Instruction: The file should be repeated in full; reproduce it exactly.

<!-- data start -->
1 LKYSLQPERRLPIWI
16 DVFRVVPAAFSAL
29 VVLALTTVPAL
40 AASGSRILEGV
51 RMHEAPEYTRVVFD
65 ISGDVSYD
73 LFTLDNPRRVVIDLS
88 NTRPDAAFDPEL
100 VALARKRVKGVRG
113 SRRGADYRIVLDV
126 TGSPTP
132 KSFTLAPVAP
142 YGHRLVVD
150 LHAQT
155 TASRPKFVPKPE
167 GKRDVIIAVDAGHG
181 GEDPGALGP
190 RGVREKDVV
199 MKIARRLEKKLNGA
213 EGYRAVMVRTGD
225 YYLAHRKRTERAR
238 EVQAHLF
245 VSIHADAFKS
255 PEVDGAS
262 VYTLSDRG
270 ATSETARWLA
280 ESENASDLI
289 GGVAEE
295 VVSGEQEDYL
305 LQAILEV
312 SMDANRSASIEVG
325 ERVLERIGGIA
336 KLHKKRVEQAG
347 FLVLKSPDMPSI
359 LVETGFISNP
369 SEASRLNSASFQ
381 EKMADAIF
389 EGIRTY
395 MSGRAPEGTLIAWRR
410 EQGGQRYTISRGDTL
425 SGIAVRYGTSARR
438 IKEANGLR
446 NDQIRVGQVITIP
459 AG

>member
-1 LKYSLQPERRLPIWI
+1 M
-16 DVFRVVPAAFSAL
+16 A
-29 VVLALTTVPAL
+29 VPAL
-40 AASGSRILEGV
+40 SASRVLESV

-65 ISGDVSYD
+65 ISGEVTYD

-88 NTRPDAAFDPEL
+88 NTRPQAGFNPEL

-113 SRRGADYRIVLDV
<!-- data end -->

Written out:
1 LKYSLQPERRLPIWI
16 DVFRVVPAAFSAL
29 VVLALTTVPAL
40 AASGSRILEGV
51 RMHEAPEYTRVVFD
65 ISGDVSYD
73 LFTLDNPRRVVIDLS
88 NTRPDAAFDPEL
100 VALARKRVKGVRG
113 SRRGADYRIVLDV
126 TGSPTP
132 KSFTLAPVAP
142 YGHRLVVD
150 LHAQT
155 TASRPKFVPKPE
167 GKRDVIIAVDAGHG
181 GEDPGALGP
190 RGVREKDVV
199 MKIARRLEKKLNGA
213 EGYRAVMVRTGD
225 YYLAHRKRTERAR
238 EVQAHLF
245 VSIHADAFKS
255 PEVDGAS
262 VYTLSDRG
270 ATSETARWLA
280 ESENASDLI
289 GGVAEE
295 VVSGEQEDYL
305 LQAILEV
312 SMDANRSASIEVG
325 ERVLERIGGIA
336 KLHKKRVEQAG
347 FLVLKSPDMPSI
359 LVETGFISNP
369 SEASRLNSASFQ
381 EKMADAIF
389 EGIRTY
395 MSGRAPEGTLIAWRR
410 EQGGQRYTISRGDTL
425 SGIAVRYGTSARR
438 IKEANGLR
446 NDQIRVGQVITIP
459 AG

>member
-1 LKYSLQPERRLPIWI
+1 M
-16 DVFRVVPAAFSAL
+16 A
-29 VVLALTTVPAL
+29 VPAL
-40 AASGSRILEGV
+40 SASRVLESV

-65 ISGDVSYD
+65 ISGEVTYD

-88 NTRPDAAFDPEL
+88 NTRPQAGFNPEL

-113 SRRGADYRIVLDV